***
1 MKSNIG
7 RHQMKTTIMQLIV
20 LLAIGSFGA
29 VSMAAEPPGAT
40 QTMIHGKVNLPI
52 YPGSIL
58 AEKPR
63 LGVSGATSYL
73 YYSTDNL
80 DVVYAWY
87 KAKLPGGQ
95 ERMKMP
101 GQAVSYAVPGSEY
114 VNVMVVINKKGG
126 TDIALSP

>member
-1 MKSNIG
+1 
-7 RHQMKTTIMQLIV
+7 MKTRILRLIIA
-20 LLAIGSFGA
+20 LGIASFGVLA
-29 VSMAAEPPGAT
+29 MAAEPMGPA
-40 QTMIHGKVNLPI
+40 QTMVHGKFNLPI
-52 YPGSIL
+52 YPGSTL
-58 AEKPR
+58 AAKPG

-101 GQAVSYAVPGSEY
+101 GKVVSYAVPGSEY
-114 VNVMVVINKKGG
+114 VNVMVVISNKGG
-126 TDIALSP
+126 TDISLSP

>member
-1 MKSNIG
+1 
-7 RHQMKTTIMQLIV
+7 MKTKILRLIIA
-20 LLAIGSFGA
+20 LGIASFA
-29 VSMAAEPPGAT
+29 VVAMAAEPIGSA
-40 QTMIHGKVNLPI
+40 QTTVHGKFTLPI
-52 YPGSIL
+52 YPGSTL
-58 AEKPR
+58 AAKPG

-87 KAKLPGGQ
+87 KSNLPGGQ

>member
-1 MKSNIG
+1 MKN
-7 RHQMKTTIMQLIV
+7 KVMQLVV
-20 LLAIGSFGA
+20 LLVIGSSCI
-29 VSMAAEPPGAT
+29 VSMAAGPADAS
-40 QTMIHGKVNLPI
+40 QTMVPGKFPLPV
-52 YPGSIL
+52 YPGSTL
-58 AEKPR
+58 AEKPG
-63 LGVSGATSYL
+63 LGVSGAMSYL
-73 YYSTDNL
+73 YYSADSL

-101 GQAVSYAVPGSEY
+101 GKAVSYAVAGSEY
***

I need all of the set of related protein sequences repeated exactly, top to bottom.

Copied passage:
1 MKSNIG
7 RHQMKTTIMQLIV
20 LLAIGSFGA
29 VSMAAEPPGAT
40 QTMIHGKVNLPI
52 YPGSIL
58 AEKPR
63 LGVSGATSYL
73 YYSTDNL
80 DVVYAWY
87 KAKLPGGQ
95 ERMKMP
101 GQAVSYAVPGSEY
114 VNVMVVINKKGG
126 TDIALSP

>member
-1 MKSNIG
+1 
-7 RHQMKTTIMQLIV
+7 MKTRILRLIIA
-20 LLAIGSFGA
+20 LGIASFGVLA
-29 VSMAAEPPGAT
+29 MAAEPMGPA
-40 QTMIHGKVNLPI
+40 QTMVHGKFNLPI
-52 YPGSIL
+52 YPGSTL
-58 AEKPR
+58 AAKPG

-101 GQAVSYAVPGSEY
+101 GKVVSYAVPGSEY
-114 VNVMVVINKKGG
+114 VNVMVVISNKGG
-126 TDIALSP
+126 TDISLSP

>member
-1 MKSNIG
+1 
-7 RHQMKTTIMQLIV
+7 MKTKILRLIIA
-20 LLAIGSFGA
+20 LGIASFA
-29 VSMAAEPPGAT
+29 VVAMAAEPIGSA
-40 QTMIHGKVNLPI
+40 QTTVHGKFTLPI
-52 YPGSIL
+52 YPGSTL
-58 AEKPR
+58 AAKPG

-87 KAKLPGGQ
+87 KSNLPGGQ

>member
-1 MKSNIG
+1 MKN
-7 RHQMKTTIMQLIV
+7 KVMQLVV
-20 LLAIGSFGA
+20 LLVIGSSCI
-29 VSMAAEPPGAT
+29 VSMAAGPADAS
-40 QTMIHGKVNLPI
+40 QTMVPGKFPLPV
-52 YPGSIL
+52 YPGSTL
-58 AEKPR
+58 AEKPG
-63 LGVSGATSYL
+63 LGVSGAMSYL
-73 YYSTDNL
+73 YYSADSL

-101 GQAVSYAVPGSEY
+101 GKAVSYAVAGSEY